The court observes that the judgment contains two errors due to oversight or clerical mistake. First, three times the jury's verdict of $15,553,930.89 is $46,661,792.67, not $46,661,819.67 as stated in the judgment. Second, the judgment assesses treble damages against the corporate defendants as well as against William Fugazy, although the jury did not find the corporate defendants liable under the RICO statute. Rather, the corporate defendants are liable only for breach of warranty, and therefore the judgment against them should be for single damages.

The court is empowered to correct such mistakes on its own initiative. Rule 60(a), F.R.Civ.P. Accordingly, the judgment will be amended to hold William Fugazy, Travelco and International jointly and severally liable for $15,553,930.89, and to hold William Fugazy solely liable for the remaining $31,107,861.78.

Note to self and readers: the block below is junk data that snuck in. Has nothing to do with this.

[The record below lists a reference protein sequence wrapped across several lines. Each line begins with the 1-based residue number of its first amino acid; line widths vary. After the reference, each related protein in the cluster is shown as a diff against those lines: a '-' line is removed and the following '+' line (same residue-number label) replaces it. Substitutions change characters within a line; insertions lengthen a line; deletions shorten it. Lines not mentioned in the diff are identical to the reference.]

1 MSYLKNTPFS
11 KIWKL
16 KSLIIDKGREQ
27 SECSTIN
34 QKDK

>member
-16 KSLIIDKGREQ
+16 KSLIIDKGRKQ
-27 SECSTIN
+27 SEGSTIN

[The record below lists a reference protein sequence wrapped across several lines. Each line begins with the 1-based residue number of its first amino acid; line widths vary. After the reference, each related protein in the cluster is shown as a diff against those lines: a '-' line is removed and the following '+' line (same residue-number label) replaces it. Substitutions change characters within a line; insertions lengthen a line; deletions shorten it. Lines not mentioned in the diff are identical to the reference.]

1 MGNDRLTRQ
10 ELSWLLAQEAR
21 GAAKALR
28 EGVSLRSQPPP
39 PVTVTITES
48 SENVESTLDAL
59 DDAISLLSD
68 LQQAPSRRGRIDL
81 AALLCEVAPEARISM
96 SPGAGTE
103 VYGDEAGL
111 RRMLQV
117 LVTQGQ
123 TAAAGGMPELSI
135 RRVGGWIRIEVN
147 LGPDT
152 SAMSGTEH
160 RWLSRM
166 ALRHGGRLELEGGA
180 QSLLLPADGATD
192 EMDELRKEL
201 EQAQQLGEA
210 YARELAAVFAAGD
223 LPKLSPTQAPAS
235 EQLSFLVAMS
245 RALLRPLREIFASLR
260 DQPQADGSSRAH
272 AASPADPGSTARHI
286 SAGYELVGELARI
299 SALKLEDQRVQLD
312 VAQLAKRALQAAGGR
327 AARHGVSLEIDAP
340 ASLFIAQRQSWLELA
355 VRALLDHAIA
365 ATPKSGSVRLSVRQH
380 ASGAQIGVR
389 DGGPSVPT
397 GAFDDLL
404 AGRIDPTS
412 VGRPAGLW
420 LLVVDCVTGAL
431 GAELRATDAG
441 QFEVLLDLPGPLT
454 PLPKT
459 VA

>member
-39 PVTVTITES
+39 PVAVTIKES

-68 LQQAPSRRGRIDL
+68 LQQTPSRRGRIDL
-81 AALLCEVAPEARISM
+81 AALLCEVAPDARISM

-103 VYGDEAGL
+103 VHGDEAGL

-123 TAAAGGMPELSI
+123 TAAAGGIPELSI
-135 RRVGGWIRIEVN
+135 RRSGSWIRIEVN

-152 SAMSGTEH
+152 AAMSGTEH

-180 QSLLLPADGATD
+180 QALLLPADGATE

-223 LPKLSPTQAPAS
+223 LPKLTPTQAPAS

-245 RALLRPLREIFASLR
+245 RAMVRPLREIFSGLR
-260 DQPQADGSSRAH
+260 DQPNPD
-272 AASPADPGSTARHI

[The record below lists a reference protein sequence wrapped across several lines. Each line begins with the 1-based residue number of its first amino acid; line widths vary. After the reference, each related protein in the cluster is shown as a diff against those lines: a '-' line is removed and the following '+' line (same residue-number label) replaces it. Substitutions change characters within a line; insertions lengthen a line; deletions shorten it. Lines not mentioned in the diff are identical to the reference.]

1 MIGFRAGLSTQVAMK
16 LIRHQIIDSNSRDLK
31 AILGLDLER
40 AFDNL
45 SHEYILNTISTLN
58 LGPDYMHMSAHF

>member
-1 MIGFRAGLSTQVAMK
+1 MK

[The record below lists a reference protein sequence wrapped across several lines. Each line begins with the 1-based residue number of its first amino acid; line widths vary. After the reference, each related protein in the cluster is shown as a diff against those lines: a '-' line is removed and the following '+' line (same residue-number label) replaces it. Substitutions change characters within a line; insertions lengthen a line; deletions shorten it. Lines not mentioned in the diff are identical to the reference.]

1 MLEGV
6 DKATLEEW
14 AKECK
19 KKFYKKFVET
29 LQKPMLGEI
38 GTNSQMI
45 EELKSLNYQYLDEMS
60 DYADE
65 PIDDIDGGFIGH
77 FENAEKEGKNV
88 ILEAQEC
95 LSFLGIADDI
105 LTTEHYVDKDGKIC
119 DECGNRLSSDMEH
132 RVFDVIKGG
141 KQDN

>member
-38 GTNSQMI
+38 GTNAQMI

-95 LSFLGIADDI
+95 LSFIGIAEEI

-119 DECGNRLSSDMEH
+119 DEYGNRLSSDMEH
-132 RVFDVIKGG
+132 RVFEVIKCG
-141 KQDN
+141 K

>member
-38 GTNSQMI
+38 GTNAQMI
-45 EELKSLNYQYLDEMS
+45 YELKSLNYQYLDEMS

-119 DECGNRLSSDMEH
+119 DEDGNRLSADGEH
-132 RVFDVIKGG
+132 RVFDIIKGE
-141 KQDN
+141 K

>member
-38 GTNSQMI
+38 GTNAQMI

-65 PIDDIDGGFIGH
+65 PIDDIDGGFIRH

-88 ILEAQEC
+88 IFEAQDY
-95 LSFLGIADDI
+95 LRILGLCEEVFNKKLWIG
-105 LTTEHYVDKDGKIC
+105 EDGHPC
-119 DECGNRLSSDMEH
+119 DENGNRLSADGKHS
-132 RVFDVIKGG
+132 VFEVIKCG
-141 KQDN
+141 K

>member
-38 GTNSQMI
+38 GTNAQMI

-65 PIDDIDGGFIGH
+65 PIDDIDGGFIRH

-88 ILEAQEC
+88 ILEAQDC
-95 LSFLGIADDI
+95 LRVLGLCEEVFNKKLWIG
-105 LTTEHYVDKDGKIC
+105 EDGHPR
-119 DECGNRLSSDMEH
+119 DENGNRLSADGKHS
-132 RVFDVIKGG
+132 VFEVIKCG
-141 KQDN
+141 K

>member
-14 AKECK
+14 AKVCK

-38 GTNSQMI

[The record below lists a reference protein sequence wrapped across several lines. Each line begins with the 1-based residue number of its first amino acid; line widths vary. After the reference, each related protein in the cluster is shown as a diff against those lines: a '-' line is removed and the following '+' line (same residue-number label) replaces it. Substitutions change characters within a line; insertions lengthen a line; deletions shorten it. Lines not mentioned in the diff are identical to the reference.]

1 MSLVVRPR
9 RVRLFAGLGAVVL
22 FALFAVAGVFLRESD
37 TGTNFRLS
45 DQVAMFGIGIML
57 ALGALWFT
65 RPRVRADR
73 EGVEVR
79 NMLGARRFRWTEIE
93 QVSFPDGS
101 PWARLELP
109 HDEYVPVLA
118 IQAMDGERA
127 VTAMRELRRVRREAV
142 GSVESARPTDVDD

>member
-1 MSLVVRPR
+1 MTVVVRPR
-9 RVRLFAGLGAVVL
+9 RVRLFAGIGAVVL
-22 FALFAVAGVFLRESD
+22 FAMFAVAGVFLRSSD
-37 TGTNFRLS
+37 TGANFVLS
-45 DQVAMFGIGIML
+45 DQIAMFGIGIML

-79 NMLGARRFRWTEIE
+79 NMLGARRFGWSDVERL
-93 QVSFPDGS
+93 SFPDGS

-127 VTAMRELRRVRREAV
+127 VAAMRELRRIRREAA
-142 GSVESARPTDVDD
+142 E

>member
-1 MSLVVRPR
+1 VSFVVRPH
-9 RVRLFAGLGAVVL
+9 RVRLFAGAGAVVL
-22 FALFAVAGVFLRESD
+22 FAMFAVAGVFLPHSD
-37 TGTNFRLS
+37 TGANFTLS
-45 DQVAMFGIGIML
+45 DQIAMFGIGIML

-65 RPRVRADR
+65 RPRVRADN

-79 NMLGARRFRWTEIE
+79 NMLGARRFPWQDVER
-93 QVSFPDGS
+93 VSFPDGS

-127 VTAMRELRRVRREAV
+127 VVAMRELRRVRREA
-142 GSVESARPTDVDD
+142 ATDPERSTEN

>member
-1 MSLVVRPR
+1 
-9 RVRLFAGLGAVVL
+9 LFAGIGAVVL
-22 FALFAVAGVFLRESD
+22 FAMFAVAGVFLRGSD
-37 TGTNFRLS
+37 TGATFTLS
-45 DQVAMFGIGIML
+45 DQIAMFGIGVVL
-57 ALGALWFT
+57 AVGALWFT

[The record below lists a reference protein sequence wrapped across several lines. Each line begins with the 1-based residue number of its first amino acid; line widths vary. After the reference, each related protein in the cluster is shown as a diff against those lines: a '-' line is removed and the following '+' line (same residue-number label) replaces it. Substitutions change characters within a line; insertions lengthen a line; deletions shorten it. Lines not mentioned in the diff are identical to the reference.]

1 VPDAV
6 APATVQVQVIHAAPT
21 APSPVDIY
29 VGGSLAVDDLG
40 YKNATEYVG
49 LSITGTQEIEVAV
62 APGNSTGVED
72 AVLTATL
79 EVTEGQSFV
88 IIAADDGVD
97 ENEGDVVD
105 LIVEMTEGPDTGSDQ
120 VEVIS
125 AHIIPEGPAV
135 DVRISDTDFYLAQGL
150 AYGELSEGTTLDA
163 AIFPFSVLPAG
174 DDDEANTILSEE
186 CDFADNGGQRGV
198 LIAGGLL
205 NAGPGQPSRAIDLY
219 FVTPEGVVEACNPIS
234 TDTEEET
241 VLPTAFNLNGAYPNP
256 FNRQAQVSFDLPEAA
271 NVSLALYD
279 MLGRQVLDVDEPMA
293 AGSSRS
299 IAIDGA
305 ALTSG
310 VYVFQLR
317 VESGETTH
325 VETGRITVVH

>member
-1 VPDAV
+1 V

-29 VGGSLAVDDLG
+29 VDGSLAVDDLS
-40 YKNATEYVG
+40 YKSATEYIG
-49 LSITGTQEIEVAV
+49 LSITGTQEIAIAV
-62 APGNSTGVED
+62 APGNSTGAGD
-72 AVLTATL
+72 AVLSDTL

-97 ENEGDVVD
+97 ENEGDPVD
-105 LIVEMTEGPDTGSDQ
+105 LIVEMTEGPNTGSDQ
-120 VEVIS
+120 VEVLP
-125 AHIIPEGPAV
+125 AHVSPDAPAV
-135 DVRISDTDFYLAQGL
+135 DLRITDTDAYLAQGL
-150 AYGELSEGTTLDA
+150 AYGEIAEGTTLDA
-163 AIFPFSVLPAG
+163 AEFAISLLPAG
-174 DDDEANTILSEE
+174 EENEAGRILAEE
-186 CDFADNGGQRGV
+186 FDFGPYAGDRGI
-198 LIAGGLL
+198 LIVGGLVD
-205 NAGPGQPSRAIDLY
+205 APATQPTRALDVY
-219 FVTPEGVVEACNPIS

For the reasons stated above, the defendants' motion for judgment notwithstanding the verdict or alternatively a new trial is denied. On the court's own initiative, the judgment previously entered in this case is set aside, and a new judgment shall be entered in the form approved by the court.